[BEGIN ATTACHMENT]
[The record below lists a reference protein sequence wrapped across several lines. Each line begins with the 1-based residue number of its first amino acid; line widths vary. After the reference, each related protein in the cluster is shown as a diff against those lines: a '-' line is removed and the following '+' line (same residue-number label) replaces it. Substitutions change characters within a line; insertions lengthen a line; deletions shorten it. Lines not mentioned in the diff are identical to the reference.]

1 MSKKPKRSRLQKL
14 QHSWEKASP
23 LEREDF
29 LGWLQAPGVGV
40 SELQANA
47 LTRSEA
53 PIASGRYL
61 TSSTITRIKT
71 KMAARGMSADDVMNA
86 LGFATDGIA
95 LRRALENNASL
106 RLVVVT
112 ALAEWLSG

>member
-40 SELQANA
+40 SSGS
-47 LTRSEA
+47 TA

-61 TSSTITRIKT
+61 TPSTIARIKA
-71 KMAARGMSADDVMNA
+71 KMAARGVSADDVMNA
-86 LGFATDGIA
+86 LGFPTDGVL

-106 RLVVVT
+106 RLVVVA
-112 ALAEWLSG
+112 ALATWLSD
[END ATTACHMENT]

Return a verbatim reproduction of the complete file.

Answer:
[The record below lists a reference protein sequence wrapped across several lines. Each line begins with the 1-based residue number of its first amino acid; line widths vary. After the reference, each related protein in the cluster is shown as a diff against those lines: a '-' line is removed and the following '+' line (same residue-number label) replaces it. Substitutions change characters within a line; insertions lengthen a line; deletions shorten it. Lines not mentioned in the diff are identical to the reference.]

1 MSKKPKRSRLQKL
14 QHSWEKASP
23 LEREDF
29 LGWLQAPGVGV
40 SELQANA
47 LTRSEA
53 PIASGRYL
61 TSSTITRIKT
71 KMAARGMSADDVMNA
86 LGFATDGIA
95 LRRALENNASL
106 RLVVVT
112 ALAEWLSG

>member
-40 SELQANA
+40 SSGS
-47 LTRSEA
+47 TA

-61 TSSTITRIKT
+61 TPSTIARIKA
-71 KMAARGMSADDVMNA
+71 KMAARGVSADDVMNA
-86 LGFATDGIA
+86 LGFPTDGVL

-106 RLVVVT
+106 RLVVVA
-112 ALAEWLSG
+112 ALATWLSD